A downloadable game for Windows, macOS, and Linux

When the world had stopped and everything became alien, one researcher stumbled upon a cave that lead him to the center of the world. There he found a machine...

This game was made possible thanks to the amazing support of the following people:

Source code is available on github: https://github.com/RetrocadeNet/MachineAtTheHeartOfTheWorld

Hintbook: The game is pretty hard, sometimes may require too much guessing to figure things out and not everyone might be into that. Here is a hintbook hosted on Google Docs. It explains all of the rules in the game in the order they appear written in in-universe prose. If you want to figure things out yourself read carefully as to not read beyond what you should theoretically know so far.

PlatformsWindows, macOS, Linux
Rated 3.0 out of 5 stars
(1 total ratings)
AuthorEvidently Cube
Tags2D, Experimental


MachineAtTheHeartOfTheWorld-winx64.zip 100 MB
MachineAtTheHeartOfTheWorld-winx86.zip 98 MB
MachineAtTheHeartOfTheWorld-linx64-v3.zip 99 MB
MachineAtTheHeartOfTheWorld-osx64-v4.zip 99 MB

Install instructions

Unzip and run MachineAtTheHeartOfTheWorld executable file (whichever platform you use).

Note: was not tested on Linux


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This is so good! The only problem I see is that it is too easy to get stuck with a single line of puzzles. It would be nice to have several puzzles to try to solve at once, to solve some ambiguity (or merely shuffle the brain a bit).

Ok, the first puzzle to fill the whole grid (don't know the number) is a bit too much. I think it depends on too many new inferences. A multipart puzzle like this doesn't give enough feedback and is a big difference from what comes before in a way that doesn't feel very good.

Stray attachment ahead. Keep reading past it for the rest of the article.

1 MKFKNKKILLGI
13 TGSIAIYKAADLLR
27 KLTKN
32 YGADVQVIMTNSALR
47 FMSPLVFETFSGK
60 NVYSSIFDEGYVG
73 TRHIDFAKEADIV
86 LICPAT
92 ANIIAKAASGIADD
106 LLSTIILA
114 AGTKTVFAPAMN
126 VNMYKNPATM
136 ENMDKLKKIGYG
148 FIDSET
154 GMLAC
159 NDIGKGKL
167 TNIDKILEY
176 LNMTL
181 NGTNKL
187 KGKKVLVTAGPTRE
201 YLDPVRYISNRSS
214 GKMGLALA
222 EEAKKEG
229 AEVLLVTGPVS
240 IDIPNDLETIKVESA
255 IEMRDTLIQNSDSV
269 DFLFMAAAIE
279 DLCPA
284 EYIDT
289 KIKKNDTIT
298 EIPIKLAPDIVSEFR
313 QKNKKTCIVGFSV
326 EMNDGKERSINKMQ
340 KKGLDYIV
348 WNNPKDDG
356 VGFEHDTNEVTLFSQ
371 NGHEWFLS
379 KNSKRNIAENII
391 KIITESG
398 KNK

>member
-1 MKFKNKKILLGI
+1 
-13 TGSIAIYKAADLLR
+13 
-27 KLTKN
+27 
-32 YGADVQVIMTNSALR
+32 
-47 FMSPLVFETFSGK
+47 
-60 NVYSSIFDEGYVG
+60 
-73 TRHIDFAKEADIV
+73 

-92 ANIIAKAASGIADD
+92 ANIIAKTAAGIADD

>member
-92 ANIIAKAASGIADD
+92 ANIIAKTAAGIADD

Spoiler warning, struck through to prevent accidental reading, hopefully:  the problem was that it wasn't yet clear the implicit versus explicit operations had different priorities. But that's a complex lesson to learn in such a convoluted puzzle, in my opinion. I think (at least) an extra puzzle to reinforce this would have been great! Especially since the "order of operations" was a handful of puzzles in the past and thus no longer fresh in my mind.

There were also lessons about the yin-yang sign itself in the mix. Again, I think it was too much.


The "evil eye" symbol was also impossible for me to understand from the first puzzle. I think there should have been at least one simpler puzzle, possibly two. In particular spoiler: this was the first symbol that had a "direction"  so not only did one have to interpret the symbol, but also this new confounding element.


Not a fan of the 5th bracket puzzle, either. Had to check the notebook (bracket 3) to realize that a double duplicate does nothing.

Hi! Glad you're enjoying the game. I'll reply to all your woes here :).

First of all, if you haven't already, you may want to read the post mortem I've written. I might say things that are already covered in there.

In the defense of the level design the game was written in a week, while I also had regular job and a fresh toddler at home, which left no time to get tester feedback on the progression. Also most of the later levels were made at like 1-3AM or something so... haha.

I tried to make each level either require figuring out a single rule or reinforcing a previous rule or reinforcing multiple rules at once. It's impossible to have a single campaign which caters to everyone, because for some people there will never be enough redundant levels and others may figure things out correctly immediately. Which is why I tried to go for the least amount of stages without skipping any steps in-between. Essentially what I did was write down all of the rules for each element, then try to dissect them even more and finally create a stage for each one.

Obviously I failed (I agree with your criticisms), the chameleons and brackets are the most obvious examples, but I am not too hard on myself. The game was fun to make and everyone who played it and gave me feedback was positive about the experience :).

I think a better game would be where you had the output and had to create the input!

Btw, check out Alex Diener's LP of the game, very insightful to see how others approach the same puzzle.

about lvl around 40-41 i dont know exactly, but the symbol is full in grid. Can you explain the answer? Because there is X and yinyang symbol, i dont get that mean..